Historian Ian McGibbon explains how he determined the number of men who actually lost their lives as a result of the attack on 12 October 1917.
Thanks to Wellington City Council and the Belgian Embassy, the generous support Elizabeth Pinfold gave to Belgium's First World War refugees are now permanently remembered.
Did you know that at the outbreak of the First World War, New Zealanders helped the Belgians and earned themselves a magnificent collection of paintings?
Some 43,500 men chose to appeal their conscription during the First World War – representing around one-third of those called-up. Why did this large group of New Zealanders fight to stay at home?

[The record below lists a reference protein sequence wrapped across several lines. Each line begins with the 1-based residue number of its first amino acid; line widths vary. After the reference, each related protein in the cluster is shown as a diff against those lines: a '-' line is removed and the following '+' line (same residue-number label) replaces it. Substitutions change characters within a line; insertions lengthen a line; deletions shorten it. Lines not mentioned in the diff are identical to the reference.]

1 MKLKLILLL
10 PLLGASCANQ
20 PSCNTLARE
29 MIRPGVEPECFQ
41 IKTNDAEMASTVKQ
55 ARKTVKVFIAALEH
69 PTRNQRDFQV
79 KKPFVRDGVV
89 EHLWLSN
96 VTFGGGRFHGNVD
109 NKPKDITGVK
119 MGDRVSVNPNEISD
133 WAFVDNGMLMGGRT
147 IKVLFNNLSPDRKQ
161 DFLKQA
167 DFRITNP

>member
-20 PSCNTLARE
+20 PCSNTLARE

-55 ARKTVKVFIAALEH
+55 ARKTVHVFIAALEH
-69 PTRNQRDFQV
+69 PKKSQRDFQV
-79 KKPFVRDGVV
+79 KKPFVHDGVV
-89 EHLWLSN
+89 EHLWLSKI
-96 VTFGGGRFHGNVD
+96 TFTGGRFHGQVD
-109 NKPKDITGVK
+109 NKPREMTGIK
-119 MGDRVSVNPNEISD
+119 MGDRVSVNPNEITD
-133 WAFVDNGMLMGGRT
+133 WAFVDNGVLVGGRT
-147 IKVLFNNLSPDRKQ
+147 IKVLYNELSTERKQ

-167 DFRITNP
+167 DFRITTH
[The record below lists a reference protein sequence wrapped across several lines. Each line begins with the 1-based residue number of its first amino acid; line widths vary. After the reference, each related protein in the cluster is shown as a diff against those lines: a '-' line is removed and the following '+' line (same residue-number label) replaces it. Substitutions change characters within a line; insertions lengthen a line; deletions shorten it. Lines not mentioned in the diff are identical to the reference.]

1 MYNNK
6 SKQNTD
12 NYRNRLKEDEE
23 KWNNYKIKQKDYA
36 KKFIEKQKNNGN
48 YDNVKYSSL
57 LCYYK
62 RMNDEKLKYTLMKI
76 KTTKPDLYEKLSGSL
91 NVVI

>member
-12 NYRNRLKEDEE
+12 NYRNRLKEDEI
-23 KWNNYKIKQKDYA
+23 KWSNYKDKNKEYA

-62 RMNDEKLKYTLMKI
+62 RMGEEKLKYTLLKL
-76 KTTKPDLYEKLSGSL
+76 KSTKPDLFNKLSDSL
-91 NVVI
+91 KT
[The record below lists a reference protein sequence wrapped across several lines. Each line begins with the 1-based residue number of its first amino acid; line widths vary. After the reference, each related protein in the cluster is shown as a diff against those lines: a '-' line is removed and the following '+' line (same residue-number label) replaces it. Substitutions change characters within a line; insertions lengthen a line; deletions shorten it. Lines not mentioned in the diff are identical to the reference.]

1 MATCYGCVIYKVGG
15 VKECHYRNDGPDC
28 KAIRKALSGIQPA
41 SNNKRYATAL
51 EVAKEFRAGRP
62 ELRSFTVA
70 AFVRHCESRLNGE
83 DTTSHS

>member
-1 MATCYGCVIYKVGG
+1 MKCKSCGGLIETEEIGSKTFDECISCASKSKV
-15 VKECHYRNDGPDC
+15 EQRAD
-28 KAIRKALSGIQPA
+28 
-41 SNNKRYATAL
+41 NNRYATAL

Did you know that in 1917 a German raider named SMS Wolf brought the war to New Zealand waters?
From weapon to domestic ware – what does this trench-art pitcher tell us about the First World War experience of Cook Islands soldier Terekia Taura?
Did you know that early on the morning of 7 June 1917, hundreds of New Zealand cyclists rode their bikes into battle over the muddy roads of the Western Front?
New Zealand soldiers are still remembered, even 100 years on, by the people of the Belgian town of Messines.
Hundreds of New Zealand men enlisted for war as bachelors, but embarked as husbands. What do these pre-departure weddings suggest about the wartime marriage habits?
Getting a foothold in Palestine was more difficult than expected, as Trooper Vincent Barry of the Wellington Mounted Rifles found out at the First Battle of Gaza.